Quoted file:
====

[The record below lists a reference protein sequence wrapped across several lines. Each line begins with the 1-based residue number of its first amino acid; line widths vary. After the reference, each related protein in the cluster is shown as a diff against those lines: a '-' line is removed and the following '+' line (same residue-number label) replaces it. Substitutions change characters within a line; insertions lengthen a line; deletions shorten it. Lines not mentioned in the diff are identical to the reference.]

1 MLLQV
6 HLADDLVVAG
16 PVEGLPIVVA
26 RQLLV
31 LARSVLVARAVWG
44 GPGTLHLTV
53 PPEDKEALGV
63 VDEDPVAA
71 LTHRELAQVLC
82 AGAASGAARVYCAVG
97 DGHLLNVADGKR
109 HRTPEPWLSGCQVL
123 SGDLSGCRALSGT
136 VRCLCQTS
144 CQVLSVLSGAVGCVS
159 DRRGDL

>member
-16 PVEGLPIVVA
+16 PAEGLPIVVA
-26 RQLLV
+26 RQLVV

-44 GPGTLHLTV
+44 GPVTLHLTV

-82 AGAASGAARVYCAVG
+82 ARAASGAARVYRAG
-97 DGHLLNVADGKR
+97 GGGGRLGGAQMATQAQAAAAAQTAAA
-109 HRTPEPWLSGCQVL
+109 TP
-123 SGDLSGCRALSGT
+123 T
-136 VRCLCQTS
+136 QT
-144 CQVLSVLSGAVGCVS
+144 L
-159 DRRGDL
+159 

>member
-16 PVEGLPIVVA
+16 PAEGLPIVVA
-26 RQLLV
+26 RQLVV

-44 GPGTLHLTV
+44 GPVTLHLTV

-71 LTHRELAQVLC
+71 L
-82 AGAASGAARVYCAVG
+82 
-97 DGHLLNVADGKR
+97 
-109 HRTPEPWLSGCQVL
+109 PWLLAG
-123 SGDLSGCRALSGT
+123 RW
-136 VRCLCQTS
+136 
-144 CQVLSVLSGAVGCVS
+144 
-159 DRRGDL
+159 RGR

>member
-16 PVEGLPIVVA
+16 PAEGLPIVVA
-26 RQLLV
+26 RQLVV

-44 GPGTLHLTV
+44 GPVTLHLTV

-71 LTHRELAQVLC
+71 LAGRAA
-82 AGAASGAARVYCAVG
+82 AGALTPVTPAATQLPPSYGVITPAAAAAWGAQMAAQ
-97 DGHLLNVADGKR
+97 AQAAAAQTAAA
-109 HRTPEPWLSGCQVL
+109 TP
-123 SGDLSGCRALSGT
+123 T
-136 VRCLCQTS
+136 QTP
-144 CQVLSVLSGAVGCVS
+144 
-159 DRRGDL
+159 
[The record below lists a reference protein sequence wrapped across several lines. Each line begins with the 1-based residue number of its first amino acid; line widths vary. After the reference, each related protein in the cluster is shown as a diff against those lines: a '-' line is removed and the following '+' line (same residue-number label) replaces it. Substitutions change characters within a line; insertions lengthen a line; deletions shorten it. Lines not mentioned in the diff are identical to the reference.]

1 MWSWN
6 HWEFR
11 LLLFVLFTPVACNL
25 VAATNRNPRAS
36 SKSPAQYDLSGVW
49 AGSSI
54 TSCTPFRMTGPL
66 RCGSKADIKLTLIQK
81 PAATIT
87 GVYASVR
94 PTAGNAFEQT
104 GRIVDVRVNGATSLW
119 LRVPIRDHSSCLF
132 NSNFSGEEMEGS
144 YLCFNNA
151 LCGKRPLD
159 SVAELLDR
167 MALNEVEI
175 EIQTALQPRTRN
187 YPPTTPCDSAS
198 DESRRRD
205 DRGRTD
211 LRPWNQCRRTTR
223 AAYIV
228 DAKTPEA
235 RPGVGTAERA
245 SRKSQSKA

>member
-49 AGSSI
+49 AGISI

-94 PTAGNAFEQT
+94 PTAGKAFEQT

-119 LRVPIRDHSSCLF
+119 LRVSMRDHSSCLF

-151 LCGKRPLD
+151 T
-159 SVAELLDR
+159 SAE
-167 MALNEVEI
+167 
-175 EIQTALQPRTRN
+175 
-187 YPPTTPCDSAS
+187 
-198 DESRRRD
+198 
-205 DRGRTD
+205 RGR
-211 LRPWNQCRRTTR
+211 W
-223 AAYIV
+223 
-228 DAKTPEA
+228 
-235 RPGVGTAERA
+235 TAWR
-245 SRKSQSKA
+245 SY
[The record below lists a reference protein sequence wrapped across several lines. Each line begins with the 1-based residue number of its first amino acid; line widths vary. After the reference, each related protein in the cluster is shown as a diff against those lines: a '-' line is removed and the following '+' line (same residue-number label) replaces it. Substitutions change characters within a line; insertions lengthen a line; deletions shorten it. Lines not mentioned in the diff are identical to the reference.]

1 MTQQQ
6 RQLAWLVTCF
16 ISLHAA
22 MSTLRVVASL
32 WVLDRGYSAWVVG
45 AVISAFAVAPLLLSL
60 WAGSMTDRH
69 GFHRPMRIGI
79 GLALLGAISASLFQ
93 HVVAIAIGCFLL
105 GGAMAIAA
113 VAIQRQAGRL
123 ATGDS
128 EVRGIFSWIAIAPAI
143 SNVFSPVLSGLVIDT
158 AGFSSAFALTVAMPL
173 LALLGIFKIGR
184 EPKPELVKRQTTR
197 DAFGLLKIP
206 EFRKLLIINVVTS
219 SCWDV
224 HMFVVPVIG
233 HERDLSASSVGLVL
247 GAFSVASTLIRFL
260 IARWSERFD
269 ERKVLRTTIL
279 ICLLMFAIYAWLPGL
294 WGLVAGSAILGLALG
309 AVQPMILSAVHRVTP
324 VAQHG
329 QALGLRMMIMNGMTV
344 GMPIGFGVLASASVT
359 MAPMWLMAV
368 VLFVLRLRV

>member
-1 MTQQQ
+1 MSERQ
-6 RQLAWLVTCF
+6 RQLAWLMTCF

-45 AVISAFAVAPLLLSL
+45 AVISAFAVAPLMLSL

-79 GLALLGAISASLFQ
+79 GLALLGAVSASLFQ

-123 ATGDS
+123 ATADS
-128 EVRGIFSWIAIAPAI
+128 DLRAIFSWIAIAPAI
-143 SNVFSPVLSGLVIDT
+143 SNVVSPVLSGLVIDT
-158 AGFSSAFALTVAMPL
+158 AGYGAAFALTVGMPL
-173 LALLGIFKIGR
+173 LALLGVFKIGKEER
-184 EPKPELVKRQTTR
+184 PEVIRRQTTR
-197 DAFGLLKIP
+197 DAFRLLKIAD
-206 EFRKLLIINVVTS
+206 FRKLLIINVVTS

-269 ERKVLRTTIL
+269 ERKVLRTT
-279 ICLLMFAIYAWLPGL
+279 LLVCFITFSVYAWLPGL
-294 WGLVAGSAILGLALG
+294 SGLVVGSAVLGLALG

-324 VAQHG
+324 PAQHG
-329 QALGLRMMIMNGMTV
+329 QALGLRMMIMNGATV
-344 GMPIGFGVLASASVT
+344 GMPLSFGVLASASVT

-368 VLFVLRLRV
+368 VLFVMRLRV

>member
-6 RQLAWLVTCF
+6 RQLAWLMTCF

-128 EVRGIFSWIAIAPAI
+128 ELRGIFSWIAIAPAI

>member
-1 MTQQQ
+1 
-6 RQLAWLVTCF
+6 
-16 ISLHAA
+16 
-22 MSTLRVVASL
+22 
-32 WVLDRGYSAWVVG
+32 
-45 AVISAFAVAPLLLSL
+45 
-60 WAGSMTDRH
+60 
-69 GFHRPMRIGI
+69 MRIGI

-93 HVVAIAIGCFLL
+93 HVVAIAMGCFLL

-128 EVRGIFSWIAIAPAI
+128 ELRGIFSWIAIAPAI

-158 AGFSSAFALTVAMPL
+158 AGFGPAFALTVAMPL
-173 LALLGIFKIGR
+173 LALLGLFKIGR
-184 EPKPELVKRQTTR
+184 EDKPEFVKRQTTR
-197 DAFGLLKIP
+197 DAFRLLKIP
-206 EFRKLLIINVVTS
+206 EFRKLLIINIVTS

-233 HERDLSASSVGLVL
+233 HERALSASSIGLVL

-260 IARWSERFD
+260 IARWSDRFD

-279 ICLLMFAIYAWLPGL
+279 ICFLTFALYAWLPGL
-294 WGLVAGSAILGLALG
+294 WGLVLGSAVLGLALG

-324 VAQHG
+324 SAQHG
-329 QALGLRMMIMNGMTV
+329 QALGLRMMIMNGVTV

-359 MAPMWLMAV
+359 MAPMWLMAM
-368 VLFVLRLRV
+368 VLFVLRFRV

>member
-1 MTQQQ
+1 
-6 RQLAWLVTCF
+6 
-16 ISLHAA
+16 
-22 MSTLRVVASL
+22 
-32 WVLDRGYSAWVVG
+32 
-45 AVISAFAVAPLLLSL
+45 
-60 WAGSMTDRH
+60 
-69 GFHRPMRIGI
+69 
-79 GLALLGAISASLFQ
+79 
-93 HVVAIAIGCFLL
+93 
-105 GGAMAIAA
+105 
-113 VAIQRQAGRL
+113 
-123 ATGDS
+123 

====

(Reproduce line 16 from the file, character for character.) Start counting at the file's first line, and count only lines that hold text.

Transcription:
144 CQVLSVLSGAVGCVS